Australia’s liquefied natural gas producers will have to beat cost and technical challenges and be at the forefront of the “green LNG” trend to remain competitive as importers race to reach net zero emissions, says consultancy Wood Mackenzie.
The firm estimates about 75 per cent of LNG demand comes from countries that have pledges to reach carbon neutrality, including Australia’s three largest LNG customers, China, Japan and South Korea.
With new and lower-cost LNG supply coming online over the next decade from Qatar and Russia, Australian producers needed to do more to avoid losing market share, with carbon-neutral LNG a key strategic option, Wood Mackenzie senior analyst Daniel Toleman said.
Total’s first carbon-neutral cargo of LNG was delivered from Australia to China in October 2020. Total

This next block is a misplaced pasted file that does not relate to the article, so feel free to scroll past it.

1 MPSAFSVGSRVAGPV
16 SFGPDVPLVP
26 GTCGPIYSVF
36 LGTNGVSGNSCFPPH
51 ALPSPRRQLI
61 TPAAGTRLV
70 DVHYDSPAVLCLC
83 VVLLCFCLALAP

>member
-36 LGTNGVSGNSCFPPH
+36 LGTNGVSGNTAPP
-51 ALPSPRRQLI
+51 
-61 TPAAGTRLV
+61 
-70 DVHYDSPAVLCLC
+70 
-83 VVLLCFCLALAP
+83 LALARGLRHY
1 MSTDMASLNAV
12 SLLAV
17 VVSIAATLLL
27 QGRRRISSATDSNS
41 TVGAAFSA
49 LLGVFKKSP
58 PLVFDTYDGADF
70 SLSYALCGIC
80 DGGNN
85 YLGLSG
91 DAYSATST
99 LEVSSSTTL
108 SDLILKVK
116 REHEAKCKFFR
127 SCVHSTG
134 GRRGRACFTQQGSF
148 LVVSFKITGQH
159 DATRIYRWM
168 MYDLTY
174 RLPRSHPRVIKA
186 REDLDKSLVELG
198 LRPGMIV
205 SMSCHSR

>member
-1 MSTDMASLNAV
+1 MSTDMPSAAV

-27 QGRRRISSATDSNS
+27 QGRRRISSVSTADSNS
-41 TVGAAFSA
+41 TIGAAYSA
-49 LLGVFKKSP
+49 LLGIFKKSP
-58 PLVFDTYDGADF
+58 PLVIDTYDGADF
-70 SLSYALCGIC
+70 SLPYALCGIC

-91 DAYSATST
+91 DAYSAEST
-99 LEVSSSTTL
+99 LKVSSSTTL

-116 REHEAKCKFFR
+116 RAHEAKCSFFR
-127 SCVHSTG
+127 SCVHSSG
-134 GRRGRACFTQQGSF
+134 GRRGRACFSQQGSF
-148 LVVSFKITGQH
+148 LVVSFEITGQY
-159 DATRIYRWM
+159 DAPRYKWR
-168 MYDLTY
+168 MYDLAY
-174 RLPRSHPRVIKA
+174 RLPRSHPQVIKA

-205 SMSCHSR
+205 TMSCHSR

Shell has shipped about five cargoes of carbon-neutral LNG from Australia, while France’s Total has shipped at least one, from its partly owned Ichthys LNG project in Darwin. Santos also has a pact with Mitsubishi to study carbon-neutral LNG shipments from Darwin LNG using gas from the Barossa field where Mitsubishi is a long-term customer.
International LNG importers group GIIGNL estimates the cost premium for a carbon-neutral LNG cargo at about $US2.5 million ($3.3 million), assuming reforestation offsets at $US10 a tonne of CO₂ and total emissions of a conventional LNG cargo of about 250,000 tonnes.